Christ in the Wilderness, Moretto da Brescia (Alessandro Bonvincino) 1498-1554
JESUS CHRIST — LESSONS FOR LIVING
Jesus Christ offered crucial lessons for living that receive far too little attention by many who identify themselves as Christians today. Biblical scholar Burton Mack, in Who Wrote the New Testament, identifies two very different threads in early Christianity. He calls them the Cult of Christ. and the Jesus Movement. The Cult of Christ is what has developed into conventional Christianity. Its central architect and spokesman was St. Paul. Its ideology is based on the story of the resurrection after Jesus’ death, divine intervention in human history as a salvation event, and the principle that since “Jesus died for our sins,” we can slide along with less attention to our own sinful ways than we ought to give them. (I define “sin” as acting in ways that cause some kind of harm to ourselves and/or others.) Aside from such miracles as the alleged virgin birth and the resurrection, this theme ignores a great man items that most unbiased Biblical scholars say are almost surely the real words and deeds of Jesus. The other main thread in Christianity, the Jesus Movement, centers on Jesus as a teacher and on his teachings, as reflected in documents of sayings.
If we enlarge our view to take in the culture and events of the time in which Jesus lived, and what we know of what happened after he died and in the two millennia between then and now, we find that there are not just two stories about his life, his teachings, and what became of them, but several. Here I mention only two. Searching online will quickly turn up others.
Below you will find my own compilation, from decades of reading and reflection, of Jesus central psychological teachings. Here is my disclaimer: I am a retired professor of psychology, with no training for the ministry. I hope that you may find this brief statement useful whatever your religious orientation may be. I deal with the work of Jesus from the perspective in which I am educated and competent, and leave the specifically theological aspects of his ministry to others. Here you will find what I consider to be the central practical teachings to be found in his words and deeds, together with the scriptural references for them. In a few cases I have made a bit of a conceptual leap from one of Jesus’ teaching stories to what appears to me to be the general principle that underlies it.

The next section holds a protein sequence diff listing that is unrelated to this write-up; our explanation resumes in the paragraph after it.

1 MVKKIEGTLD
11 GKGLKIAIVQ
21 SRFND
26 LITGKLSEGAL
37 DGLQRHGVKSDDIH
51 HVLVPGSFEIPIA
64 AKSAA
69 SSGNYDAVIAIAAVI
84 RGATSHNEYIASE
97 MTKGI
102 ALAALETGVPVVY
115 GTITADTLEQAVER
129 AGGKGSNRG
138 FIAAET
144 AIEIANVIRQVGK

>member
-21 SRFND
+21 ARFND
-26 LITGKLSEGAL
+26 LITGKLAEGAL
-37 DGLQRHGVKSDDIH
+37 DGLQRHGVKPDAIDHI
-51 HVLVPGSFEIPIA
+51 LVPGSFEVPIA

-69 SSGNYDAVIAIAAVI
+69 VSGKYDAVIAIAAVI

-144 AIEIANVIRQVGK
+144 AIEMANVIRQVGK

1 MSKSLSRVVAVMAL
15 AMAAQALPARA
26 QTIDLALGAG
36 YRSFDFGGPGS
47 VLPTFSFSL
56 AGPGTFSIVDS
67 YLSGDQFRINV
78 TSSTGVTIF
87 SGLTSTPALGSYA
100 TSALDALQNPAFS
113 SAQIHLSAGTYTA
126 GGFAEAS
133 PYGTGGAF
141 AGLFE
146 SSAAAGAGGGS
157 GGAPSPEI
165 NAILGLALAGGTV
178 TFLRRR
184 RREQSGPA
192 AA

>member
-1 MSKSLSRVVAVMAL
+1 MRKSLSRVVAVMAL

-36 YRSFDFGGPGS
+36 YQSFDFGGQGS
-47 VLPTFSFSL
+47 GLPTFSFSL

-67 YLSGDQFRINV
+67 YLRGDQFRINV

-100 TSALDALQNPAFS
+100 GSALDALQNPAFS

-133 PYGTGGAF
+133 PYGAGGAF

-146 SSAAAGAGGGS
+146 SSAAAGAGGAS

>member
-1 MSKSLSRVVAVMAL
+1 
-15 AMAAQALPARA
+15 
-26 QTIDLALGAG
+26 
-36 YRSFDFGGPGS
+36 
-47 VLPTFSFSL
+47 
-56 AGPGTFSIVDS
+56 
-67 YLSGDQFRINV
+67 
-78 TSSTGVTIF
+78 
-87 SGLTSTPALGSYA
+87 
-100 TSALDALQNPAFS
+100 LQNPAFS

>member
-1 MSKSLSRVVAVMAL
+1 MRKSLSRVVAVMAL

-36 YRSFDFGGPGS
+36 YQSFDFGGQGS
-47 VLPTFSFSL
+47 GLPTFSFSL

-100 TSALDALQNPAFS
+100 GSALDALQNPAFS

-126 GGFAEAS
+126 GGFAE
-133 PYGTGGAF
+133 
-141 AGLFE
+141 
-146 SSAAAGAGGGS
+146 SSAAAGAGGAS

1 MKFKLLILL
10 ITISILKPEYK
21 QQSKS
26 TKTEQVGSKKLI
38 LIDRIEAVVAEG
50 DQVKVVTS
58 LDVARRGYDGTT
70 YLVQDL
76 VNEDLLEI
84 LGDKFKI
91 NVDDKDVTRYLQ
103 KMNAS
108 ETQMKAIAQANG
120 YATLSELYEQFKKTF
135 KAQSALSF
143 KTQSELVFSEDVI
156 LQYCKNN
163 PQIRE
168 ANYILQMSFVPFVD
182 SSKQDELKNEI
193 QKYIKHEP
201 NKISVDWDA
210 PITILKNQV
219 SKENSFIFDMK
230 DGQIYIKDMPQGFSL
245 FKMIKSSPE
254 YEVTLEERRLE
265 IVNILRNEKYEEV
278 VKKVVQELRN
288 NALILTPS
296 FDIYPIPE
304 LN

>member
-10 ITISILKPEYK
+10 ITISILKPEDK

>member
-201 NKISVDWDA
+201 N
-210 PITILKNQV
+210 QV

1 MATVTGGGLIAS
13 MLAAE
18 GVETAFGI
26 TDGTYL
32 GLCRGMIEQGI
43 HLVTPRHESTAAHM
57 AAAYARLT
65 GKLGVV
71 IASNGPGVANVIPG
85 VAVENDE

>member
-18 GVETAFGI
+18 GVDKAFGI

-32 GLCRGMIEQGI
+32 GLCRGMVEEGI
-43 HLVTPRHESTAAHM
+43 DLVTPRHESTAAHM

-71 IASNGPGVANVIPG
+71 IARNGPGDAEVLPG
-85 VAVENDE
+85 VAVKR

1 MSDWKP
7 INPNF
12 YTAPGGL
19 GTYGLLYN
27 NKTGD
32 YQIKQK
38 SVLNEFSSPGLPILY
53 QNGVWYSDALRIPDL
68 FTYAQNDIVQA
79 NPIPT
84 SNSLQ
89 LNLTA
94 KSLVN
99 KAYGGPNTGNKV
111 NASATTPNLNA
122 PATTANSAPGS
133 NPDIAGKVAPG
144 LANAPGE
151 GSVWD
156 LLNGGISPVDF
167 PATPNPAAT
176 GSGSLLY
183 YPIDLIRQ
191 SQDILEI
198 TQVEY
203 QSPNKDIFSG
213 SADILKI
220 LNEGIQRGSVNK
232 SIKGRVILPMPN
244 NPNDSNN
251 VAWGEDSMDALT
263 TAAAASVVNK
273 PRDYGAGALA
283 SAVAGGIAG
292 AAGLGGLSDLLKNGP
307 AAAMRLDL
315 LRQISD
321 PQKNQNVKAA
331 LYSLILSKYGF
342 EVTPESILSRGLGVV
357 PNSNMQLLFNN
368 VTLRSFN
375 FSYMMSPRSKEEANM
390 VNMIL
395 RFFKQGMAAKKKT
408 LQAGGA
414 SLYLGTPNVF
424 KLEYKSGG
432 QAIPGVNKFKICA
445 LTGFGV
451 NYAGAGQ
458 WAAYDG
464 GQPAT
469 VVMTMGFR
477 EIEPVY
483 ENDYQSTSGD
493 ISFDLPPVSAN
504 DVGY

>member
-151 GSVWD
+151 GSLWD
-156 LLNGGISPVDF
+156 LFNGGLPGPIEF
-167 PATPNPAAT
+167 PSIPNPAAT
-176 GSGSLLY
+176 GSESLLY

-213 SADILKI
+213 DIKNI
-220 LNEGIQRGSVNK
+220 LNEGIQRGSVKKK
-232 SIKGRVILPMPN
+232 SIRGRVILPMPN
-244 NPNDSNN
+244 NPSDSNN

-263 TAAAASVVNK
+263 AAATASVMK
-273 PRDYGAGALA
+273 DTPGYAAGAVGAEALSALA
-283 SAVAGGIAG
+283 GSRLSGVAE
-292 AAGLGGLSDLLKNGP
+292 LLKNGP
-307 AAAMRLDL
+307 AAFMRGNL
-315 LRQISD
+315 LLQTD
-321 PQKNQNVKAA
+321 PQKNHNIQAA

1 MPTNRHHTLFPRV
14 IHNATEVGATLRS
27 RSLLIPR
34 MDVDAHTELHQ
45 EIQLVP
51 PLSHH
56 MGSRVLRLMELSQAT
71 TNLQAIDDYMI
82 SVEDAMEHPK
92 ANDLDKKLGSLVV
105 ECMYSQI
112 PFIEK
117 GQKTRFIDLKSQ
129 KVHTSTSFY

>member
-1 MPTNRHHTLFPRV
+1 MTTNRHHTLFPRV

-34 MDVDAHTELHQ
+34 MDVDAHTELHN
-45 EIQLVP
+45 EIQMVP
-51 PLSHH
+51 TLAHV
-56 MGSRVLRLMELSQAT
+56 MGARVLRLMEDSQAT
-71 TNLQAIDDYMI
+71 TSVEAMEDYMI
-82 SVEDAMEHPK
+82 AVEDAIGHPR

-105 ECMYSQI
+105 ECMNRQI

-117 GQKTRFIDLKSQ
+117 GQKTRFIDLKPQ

All references are from the four canonical gospels that received the stamp of approval of the early Catholic church, Matthew, Mark, Luke, and John, cited as Mt., Mk., Lk., and Jn. In some cases I have included items that are not obviously directly relevant to the point at hand but that add some additional perspective on it. The compilation below does not draw on the Gospel of Thomas or other Gnostic gospels, even though they apparently escaped the censorship of the Church and may convey some perspectives more accurately than the Big Four gospels. Of course this list reflects my own appraisal of what is most important in the teachings of Jesus. Someone else might make a different list, or disagree with some of my phrasings. This is how I see it. And of course much is lost in stating just the principles without the stories from which they are abstracted, Nonetheless, I think there is some value in this summary.
THE THIRTY CENTRAL TEACHINGS
1. The Divine Spirit exists somewhere, however deeply buried, within each person. At lest one meaning of the “Kingdom of God” or “Kingdom of Heaven” is a spiritual state of thinking, feeling, and being that you can create within yourself and in your relationships during your lifetime here on earth. You have the choice of nurturing and encouraging this outlook, or of ignoring it. (Mt 18, 23-25; Jn 10, 13-34; Lk 17, 20-21)
2. Find peace within your mind and heart, and in your relations with others. (Mt 5, 3-12; Mt 5, 38-46; Lk 6, 26-36; Mt 12, 25-7; Jn 14, 27)
3. Act with love and kindness toward everyone. Be kind and generous toward all–even strangers, enemies, and those who cannot repay you. (Mt 5, 38-46; Mt 25, 34-46; Lk 6, 26-36; Lk 10, 25-37)
4. Do not judge others, and work diligently on letting go of your judgmental tendencies. (Mt 18, 23-25; Lk 6, 37-8; LK 10, 16; Lk 17, 4; Jn 8, 3-10)
5. Work diligently to give up self-righteousness, which blinds you to what you do and what is truly going on within you. (Mt 38-46; Lk 6, 29-30; Jn 8, 3-10))
6. Be a healer to yourself and others in whatever ways you can. (Lk 10, 25-37 and many healing stories)
7. Seek to know yourself. This includes becoming aware of your own self-deceptions and defenses. And do all you can to discover the divine spirit within you. ( Mt 12, 7-8; Mt 12, 36-7; Lk 6, 41-2; Lk 11, 33-6)